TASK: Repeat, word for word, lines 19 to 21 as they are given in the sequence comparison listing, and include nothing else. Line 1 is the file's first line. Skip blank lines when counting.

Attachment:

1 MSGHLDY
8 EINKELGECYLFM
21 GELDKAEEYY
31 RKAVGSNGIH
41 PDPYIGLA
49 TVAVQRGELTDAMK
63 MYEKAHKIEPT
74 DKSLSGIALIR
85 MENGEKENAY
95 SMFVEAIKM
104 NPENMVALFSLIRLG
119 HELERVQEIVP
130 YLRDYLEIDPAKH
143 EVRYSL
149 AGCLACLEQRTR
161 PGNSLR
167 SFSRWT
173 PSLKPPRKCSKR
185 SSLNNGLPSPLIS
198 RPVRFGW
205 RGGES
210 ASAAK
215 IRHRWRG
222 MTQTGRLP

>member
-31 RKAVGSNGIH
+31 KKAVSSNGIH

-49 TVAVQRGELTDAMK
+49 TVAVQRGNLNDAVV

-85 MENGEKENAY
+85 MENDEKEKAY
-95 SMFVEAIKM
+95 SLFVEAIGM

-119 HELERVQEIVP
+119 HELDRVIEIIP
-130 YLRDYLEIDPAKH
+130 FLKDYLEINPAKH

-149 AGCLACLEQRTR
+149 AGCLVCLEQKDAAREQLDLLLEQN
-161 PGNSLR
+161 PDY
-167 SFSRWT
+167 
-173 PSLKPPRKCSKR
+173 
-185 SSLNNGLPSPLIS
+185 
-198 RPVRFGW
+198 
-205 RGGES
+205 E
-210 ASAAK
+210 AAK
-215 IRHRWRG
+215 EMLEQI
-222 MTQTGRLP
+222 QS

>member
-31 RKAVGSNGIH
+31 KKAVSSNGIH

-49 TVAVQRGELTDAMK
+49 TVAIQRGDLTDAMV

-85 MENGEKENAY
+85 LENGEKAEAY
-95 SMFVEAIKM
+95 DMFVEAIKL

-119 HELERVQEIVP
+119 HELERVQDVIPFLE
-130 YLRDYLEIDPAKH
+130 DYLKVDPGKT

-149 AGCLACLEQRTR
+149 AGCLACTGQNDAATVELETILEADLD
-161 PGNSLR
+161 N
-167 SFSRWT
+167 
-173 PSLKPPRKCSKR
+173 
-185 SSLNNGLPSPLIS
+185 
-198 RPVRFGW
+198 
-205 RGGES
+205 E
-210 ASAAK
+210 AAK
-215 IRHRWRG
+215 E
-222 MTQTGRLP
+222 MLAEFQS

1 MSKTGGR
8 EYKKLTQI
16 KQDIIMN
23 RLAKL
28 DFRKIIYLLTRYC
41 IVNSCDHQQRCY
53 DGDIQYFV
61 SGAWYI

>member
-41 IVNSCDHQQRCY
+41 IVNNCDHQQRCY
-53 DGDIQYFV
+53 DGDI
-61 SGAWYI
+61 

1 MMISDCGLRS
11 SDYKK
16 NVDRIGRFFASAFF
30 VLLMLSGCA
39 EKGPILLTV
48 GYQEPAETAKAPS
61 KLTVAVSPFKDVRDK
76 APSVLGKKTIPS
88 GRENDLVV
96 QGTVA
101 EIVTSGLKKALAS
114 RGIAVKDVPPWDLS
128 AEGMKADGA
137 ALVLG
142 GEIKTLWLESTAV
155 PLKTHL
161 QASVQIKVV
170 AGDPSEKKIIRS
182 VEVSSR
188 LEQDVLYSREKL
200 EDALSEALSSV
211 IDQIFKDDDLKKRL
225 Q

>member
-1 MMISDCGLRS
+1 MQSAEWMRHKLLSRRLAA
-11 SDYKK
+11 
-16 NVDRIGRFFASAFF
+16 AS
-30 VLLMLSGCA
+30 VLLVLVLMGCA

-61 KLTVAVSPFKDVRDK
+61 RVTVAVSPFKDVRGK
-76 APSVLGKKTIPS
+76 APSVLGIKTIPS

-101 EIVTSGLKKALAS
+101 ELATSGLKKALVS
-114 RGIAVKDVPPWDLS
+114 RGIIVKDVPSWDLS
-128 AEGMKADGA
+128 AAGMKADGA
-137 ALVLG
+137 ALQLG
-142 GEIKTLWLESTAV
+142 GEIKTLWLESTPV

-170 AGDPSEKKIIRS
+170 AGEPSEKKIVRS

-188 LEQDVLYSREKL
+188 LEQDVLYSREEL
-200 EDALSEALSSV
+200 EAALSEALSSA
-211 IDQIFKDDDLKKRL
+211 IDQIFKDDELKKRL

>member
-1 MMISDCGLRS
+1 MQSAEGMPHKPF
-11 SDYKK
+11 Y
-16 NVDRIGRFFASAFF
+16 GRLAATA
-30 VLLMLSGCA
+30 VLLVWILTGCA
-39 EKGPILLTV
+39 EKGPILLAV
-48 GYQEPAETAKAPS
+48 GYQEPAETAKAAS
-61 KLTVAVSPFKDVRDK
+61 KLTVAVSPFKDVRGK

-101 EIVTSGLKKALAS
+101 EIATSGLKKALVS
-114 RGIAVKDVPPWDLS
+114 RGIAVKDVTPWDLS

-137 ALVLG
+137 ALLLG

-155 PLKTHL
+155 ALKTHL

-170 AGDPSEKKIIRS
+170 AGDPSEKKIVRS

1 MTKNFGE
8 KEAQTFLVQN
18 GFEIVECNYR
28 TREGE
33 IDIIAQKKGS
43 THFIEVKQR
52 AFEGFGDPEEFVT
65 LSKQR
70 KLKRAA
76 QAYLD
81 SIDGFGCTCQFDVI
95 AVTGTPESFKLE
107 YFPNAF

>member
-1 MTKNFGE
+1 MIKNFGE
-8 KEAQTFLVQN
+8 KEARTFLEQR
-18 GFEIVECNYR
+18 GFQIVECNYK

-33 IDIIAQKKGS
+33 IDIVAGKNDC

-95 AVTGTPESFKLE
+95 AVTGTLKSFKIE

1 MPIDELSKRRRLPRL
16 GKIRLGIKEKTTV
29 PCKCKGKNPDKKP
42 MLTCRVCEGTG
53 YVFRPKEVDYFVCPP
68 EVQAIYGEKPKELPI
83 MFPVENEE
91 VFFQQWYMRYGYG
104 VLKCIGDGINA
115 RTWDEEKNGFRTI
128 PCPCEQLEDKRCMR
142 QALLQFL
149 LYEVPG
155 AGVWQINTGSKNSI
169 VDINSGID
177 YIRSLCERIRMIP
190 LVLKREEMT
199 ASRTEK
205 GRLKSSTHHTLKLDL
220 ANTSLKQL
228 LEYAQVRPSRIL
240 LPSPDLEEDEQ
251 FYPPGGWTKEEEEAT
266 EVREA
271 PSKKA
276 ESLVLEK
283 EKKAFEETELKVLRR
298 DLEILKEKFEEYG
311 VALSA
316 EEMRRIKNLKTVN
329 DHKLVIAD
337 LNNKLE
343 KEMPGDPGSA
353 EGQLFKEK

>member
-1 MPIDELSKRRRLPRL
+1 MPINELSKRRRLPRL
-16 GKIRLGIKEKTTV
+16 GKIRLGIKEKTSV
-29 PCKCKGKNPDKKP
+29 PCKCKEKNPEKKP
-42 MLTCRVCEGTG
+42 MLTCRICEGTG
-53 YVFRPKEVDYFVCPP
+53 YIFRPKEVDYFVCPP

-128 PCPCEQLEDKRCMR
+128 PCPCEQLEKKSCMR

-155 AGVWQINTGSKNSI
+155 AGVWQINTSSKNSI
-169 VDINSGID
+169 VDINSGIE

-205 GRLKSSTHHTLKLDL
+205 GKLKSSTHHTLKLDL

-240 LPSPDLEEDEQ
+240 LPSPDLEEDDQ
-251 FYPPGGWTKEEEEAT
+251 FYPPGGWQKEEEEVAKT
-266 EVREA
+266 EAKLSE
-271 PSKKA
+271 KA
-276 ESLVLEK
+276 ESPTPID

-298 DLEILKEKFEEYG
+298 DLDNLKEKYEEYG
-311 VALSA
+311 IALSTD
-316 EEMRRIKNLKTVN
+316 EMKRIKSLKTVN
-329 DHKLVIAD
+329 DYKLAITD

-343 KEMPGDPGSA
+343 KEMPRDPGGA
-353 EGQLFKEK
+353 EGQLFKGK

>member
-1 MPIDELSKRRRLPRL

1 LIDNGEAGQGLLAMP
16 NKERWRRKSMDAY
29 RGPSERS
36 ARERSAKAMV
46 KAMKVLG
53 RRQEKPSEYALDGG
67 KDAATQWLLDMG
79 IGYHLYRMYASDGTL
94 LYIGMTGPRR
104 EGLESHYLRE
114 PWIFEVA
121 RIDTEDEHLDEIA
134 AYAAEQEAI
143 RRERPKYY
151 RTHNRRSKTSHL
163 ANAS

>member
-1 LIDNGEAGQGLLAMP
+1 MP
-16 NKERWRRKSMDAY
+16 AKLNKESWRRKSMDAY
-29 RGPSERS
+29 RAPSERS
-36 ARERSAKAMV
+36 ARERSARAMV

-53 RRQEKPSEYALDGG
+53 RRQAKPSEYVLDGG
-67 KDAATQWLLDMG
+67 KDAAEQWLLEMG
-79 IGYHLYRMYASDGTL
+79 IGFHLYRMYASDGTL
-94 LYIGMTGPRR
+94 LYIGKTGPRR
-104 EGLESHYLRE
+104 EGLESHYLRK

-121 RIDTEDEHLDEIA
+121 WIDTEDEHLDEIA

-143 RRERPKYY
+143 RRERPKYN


185 SSLNNGLPSPLIS
198 RPVRFGW
205 RGGES